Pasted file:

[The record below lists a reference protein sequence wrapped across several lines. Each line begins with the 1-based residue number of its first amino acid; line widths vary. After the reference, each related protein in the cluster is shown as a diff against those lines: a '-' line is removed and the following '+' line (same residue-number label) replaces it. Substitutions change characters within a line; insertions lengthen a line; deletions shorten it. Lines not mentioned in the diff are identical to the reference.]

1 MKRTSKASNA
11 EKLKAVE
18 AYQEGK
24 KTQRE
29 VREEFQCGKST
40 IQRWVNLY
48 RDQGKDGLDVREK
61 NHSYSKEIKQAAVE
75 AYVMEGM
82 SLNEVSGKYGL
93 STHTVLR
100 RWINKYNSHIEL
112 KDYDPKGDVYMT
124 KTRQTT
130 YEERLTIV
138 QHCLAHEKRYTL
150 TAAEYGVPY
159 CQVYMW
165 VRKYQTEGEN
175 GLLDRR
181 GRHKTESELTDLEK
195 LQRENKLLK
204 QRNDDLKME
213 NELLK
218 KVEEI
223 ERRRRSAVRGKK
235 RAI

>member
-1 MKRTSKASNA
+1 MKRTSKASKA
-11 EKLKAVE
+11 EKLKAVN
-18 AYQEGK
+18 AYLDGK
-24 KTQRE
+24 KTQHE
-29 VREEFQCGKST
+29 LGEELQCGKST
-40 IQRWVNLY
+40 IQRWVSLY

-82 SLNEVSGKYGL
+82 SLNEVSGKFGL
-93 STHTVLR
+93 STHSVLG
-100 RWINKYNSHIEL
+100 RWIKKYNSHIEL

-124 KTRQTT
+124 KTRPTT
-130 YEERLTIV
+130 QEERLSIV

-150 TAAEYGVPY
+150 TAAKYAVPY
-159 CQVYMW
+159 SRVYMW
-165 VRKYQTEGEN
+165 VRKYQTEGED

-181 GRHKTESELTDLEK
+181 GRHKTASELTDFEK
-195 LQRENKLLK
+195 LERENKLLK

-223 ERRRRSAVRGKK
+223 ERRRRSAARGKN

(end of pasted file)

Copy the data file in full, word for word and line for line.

[The record below lists a reference protein sequence wrapped across several lines. Each line begins with the 1-based residue number of its first amino acid; line widths vary. After the reference, each related protein in the cluster is shown as a diff against those lines: a '-' line is removed and the following '+' line (same residue-number label) replaces it. Substitutions change characters within a line; insertions lengthen a line; deletions shorten it. Lines not mentioned in the diff are identical to the reference.]

1 MKRTSKASNA
11 EKLKAVE
18 AYQEGK
24 KTQRE
29 VREEFQCGKST
40 IQRWVNLY
48 RDQGKDGLDVREK
61 NHSYSKEIKQAAVE
75 AYVMEGM
82 SLNEVSGKYGL
93 STHTVLR
100 RWINKYNSHIEL
112 KDYDPKGDVYMT
124 KTRQTT
130 YEERLTIV
138 QHCLAHEKRYTL
150 TAAEYGVPY
159 CQVYMW
165 VRKYQTEGEN
175 GLLDRR
181 GRHKTESELTDLEK
195 LQRENKLLK
204 QRNDDLKME
213 NELLK
218 KVEEI
223 ERRRRSAVRGKK
235 RAI

>member
-1 MKRTSKASNA
+1 MKRTSKASKA
-11 EKLKAVE
+11 EKLKAVN
-18 AYQEGK
+18 AYLDGK
-24 KTQRE
+24 KTQHE
-29 VREEFQCGKST
+29 LGEELQCGKST
-40 IQRWVNLY
+40 IQRWVSLY

-82 SLNEVSGKYGL
+82 SLNEVSGKFGL
-93 STHTVLR
+93 STHSVLG
-100 RWINKYNSHIEL
+100 RWIKKYNSHIEL

-124 KTRQTT
+124 KTRPTT
-130 YEERLTIV
+130 QEERLSIV

-150 TAAEYGVPY
+150 TAAKYAVPY
-159 CQVYMW
+159 SRVYMW
-165 VRKYQTEGEN
+165 VRKYQTEGED

-181 GRHKTESELTDLEK
+181 GRHKTASELTDFEK
-195 LQRENKLLK
+195 LERENKLLK

-223 ERRRRSAVRGKK
+223 ERRRRSAARGKN